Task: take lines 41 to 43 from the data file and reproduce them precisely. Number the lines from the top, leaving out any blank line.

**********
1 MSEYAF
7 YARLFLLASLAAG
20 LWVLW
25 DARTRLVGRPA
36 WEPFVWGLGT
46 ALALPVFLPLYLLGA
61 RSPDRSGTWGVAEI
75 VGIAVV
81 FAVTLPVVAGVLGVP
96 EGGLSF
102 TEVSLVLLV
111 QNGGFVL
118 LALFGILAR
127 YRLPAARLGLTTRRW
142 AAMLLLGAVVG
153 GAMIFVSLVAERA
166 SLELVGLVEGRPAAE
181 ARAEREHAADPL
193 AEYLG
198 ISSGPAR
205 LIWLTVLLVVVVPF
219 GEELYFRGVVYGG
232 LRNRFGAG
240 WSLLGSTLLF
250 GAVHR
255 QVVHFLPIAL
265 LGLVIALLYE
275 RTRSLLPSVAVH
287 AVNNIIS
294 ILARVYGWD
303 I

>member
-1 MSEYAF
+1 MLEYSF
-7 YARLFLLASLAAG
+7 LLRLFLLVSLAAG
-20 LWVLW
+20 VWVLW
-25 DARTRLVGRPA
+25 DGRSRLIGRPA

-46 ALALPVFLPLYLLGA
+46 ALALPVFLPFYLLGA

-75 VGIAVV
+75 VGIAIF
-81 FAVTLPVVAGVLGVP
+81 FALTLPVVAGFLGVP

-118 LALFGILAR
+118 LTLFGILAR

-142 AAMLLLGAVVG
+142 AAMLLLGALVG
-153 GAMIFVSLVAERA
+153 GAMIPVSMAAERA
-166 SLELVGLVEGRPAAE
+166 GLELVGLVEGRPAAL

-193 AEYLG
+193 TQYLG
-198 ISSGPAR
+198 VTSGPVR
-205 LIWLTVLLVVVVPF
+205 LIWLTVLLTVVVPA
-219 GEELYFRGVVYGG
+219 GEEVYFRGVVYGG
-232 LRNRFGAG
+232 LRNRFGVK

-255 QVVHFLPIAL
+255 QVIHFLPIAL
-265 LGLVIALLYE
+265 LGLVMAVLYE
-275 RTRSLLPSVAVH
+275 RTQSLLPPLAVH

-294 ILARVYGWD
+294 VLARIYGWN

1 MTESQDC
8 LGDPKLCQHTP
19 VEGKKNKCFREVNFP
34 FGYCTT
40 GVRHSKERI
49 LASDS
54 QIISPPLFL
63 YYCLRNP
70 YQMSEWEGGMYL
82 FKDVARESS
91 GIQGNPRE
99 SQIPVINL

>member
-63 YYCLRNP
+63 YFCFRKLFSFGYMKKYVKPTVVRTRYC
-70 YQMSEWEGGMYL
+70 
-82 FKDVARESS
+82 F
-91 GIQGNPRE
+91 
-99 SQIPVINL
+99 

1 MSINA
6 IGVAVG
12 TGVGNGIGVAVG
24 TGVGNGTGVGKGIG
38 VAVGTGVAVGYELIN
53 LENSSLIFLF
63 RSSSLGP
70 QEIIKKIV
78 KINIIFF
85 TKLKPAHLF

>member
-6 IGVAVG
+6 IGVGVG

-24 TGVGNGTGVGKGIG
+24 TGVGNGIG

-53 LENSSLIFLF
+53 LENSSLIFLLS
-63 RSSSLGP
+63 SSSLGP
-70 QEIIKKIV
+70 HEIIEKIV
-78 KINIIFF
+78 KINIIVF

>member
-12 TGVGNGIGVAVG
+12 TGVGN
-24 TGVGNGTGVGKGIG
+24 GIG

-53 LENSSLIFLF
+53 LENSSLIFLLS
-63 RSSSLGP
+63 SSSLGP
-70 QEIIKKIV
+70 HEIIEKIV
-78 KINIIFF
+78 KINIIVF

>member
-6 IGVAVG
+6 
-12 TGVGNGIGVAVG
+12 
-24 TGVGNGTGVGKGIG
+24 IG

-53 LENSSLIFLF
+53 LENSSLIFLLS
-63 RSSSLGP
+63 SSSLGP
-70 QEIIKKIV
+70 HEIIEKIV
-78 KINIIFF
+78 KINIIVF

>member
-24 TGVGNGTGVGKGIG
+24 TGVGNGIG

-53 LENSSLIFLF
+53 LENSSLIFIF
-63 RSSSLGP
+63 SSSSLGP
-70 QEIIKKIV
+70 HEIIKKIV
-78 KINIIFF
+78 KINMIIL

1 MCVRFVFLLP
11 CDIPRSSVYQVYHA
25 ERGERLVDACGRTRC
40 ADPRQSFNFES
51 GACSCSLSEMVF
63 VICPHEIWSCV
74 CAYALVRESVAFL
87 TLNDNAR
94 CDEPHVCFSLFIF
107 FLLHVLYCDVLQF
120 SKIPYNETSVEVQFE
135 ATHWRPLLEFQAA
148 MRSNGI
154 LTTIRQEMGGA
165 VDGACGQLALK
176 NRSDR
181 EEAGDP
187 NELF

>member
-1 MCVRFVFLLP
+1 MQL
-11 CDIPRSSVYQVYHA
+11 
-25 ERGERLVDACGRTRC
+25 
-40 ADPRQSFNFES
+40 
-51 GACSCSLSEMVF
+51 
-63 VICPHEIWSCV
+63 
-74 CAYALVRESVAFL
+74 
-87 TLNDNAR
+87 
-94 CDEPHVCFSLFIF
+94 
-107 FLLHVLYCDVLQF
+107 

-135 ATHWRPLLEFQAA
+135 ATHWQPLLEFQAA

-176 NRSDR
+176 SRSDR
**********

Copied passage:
-46 ALALPVFLPLYLLGA
+46 ALALPVFLPFYLLGA

-75 VGIAVV